PESHAWAR: The Khyber Pakhtunkhwa budget for 2014-15 will see an increase in allocation for education, provincial minister Inayatullah said on Wednesday after the launch of Khyber Pakhtunkhwa Elementary and Secondary Budget analysis by the Centre for Governance and Public Accountability (CGPA).
“There will be (a) substantial increase in the education budget in the coming financial year,” he said, stressing that the issue of education was related to governance, and to improve education governance, a more participatory approach was needed. He stressed the need for more educational facilities for girls, and said that separate schemes for female education were required to fill the gap between female and male education. Inayatullah did not hint at the percentage the provincial government might have decided to increase the education budget with.
Khyber Pakhtunkhwa Elementary and Secondary Education Secretary Afzal Latif also spoke on the occasion, saying that that Rs 355 billion need to be invested in the next five years to improve the education crisis faced by the province. He stated that even if Rs 335 billion were available there were huge capacity issues. He appreciated the role of the civil society organisations in promoting education, and said that the government and civil society needed to work together to make the education budget more transparent.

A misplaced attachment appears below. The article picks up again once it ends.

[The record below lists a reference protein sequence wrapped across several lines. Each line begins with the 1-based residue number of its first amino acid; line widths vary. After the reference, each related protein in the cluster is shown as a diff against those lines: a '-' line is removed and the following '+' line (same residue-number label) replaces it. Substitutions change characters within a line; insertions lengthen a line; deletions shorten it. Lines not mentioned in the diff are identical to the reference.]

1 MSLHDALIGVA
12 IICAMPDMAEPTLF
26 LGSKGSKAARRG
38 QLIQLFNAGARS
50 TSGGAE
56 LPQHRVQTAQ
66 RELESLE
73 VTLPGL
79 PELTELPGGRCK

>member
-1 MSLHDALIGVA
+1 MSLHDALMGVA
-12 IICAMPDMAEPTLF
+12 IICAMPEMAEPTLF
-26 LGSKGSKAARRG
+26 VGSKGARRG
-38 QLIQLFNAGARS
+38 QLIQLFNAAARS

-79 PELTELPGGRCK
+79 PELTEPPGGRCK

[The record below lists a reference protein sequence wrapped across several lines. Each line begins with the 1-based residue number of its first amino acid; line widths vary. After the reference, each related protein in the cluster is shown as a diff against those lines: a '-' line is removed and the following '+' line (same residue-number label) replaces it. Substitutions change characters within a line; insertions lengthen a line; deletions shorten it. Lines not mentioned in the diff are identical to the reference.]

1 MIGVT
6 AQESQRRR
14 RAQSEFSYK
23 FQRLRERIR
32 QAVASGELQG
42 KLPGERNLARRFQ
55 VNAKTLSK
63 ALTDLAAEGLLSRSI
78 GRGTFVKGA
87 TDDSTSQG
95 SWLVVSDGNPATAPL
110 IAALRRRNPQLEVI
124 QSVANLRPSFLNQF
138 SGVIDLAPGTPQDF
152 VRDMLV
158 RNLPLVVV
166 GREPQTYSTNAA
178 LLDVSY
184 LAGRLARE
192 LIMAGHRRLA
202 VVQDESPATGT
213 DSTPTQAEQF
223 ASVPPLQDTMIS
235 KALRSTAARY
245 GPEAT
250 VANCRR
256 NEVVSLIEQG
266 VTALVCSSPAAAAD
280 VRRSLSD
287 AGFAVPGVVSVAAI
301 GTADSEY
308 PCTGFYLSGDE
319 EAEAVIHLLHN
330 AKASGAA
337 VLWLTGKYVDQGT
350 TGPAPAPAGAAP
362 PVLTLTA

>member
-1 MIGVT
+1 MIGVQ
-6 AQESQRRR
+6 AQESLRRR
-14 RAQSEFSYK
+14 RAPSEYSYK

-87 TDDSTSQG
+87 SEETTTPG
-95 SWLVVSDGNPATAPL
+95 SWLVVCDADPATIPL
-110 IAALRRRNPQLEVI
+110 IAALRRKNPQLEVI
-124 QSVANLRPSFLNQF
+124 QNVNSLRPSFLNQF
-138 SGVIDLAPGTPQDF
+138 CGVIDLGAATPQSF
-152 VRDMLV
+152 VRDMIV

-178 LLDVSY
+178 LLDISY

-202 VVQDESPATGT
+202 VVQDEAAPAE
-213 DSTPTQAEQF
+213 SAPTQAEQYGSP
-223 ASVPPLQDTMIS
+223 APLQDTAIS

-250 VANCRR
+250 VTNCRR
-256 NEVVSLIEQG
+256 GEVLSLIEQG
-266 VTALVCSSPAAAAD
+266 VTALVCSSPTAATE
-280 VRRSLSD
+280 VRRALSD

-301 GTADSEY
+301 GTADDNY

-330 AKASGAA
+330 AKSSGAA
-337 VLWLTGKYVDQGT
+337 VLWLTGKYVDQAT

The secretary also pointed that the tax base needed to be widened because the government functioning is dependent on direct taxes. The study reveals that in the Khyber Pakhtunkhwa Elementary and Secondary Education, there is little coincidence of policy claims and actual practices. “The study analysis the elementary and secondary education budget of KP for 2011-2012, 2012-13 and 2013-2014 highlighting the trends in allocation, priorities of the government and budget-making practices that require involvement of citizens,” the organisation conducting the study said.
It notes that despite Khyber Pakhtunkhwa government’s commitment to meeting the Millennium Development Goals of ensuring 100 percent enrolment rate in E&S and ensuring 88 percent overall literacy rate, the current budget allocation trends “do not match the policy claims”. The study highlights gender gaps in both provision of educational facilities and budget allocations. While the population of the province is almost evenly divided between male and female, educational facilities meant for girls only constitute 35-40% of the total budget.
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